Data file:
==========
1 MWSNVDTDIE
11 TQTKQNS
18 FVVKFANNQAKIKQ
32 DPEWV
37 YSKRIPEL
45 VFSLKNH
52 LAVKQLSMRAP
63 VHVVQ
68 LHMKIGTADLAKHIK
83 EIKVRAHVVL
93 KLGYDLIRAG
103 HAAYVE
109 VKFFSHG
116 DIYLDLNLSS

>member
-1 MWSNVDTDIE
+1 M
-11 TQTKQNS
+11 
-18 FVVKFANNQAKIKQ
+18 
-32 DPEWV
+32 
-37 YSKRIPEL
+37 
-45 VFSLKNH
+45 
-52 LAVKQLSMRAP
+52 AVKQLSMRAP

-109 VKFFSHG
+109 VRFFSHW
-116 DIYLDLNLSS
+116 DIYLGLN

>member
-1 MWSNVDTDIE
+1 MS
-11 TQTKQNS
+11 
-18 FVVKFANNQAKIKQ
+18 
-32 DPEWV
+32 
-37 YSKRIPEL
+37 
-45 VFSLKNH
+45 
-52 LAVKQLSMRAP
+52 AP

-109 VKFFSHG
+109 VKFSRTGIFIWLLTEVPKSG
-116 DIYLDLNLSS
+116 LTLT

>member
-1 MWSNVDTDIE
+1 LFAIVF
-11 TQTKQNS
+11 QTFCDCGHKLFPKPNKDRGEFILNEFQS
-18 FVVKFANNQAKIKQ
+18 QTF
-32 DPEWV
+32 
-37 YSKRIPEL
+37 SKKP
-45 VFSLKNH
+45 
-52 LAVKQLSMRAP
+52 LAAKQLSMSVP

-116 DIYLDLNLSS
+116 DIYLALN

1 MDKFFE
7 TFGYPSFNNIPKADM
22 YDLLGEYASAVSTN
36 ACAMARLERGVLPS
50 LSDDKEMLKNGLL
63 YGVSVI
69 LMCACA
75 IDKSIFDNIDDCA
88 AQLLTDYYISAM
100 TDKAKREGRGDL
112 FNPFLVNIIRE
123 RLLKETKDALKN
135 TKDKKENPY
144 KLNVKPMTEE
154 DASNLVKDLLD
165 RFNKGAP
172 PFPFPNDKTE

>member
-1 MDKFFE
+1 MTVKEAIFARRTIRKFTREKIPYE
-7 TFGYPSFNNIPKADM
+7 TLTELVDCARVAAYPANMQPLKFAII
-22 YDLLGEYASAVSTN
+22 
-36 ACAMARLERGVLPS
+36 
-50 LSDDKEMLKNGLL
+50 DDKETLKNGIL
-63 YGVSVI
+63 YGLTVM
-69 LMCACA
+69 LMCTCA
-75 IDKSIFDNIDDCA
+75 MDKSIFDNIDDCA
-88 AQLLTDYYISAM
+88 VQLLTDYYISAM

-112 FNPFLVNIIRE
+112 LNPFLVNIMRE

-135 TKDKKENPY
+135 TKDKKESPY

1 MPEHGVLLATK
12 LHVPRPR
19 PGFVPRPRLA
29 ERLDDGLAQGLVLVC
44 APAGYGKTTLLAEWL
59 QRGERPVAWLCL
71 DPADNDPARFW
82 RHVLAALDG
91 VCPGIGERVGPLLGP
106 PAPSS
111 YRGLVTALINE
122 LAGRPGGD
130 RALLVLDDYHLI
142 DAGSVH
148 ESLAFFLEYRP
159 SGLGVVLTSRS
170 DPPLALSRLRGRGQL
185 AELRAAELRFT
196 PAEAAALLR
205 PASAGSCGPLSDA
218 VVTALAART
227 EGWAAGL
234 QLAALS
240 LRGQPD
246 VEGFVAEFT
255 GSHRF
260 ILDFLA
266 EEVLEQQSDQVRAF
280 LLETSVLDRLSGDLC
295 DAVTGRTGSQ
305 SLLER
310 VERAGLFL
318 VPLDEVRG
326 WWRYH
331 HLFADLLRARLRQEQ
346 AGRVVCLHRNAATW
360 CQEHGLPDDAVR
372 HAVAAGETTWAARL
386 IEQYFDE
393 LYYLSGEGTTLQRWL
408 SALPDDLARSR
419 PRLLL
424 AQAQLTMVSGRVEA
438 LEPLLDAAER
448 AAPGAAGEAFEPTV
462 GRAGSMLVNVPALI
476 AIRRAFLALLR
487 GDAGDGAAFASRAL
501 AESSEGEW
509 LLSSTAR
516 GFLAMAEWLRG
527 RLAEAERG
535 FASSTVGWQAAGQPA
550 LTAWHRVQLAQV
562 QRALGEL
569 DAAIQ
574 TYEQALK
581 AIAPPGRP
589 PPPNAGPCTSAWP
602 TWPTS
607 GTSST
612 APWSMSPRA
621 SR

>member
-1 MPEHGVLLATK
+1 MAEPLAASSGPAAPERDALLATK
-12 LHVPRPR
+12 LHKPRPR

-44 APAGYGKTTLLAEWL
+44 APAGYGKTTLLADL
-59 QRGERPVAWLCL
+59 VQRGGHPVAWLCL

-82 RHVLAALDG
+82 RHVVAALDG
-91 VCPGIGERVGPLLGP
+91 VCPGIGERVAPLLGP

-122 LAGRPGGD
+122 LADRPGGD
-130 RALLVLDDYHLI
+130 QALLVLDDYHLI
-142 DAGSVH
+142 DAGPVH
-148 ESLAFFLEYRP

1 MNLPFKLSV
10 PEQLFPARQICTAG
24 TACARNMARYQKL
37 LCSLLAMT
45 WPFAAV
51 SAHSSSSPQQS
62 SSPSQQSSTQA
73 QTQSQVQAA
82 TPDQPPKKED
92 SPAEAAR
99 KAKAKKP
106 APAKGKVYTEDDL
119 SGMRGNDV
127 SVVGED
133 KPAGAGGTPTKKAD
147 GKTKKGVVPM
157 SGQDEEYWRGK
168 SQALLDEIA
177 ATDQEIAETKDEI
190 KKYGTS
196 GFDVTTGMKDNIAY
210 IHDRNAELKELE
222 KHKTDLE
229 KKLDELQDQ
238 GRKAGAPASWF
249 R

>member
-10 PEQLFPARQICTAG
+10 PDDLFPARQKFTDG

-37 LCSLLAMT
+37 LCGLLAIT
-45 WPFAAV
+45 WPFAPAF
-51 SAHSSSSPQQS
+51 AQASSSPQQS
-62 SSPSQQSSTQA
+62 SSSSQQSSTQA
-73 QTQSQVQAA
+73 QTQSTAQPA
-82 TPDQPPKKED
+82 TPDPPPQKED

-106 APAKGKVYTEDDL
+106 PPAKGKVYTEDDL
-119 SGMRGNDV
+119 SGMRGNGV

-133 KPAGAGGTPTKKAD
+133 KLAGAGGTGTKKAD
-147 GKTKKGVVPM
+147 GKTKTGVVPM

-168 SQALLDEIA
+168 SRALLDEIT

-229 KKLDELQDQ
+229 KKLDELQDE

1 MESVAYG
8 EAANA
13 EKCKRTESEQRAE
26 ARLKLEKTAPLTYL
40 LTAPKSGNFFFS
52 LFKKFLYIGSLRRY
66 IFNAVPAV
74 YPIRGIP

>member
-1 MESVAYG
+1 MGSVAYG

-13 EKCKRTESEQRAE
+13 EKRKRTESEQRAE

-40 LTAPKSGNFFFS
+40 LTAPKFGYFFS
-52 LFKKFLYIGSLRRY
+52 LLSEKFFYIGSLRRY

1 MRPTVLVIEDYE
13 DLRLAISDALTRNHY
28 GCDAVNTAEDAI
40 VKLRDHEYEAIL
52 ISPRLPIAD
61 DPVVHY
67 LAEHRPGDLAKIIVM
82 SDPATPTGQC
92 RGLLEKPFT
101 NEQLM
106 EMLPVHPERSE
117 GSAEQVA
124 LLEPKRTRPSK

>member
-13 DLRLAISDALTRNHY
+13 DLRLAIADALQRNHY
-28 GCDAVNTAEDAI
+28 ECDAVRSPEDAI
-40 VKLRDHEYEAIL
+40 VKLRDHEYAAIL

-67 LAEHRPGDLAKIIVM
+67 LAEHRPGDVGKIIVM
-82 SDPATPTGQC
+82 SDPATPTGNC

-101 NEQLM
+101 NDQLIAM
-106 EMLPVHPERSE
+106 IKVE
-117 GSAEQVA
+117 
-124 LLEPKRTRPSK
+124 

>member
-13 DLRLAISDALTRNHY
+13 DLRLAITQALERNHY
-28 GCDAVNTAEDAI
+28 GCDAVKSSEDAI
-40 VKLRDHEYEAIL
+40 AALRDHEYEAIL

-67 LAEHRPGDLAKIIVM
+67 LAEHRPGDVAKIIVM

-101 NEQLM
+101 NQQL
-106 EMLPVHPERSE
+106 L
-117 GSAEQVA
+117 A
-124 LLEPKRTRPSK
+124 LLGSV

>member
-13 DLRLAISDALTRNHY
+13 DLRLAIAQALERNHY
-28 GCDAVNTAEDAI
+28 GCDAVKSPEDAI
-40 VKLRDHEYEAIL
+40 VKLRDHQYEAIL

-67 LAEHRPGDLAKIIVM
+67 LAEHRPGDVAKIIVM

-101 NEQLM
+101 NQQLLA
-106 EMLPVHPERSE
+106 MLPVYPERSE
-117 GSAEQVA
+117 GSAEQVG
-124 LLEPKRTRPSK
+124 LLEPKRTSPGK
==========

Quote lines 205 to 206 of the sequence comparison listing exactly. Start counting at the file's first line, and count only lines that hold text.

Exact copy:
119 SGMRGNDV
127 SVVGED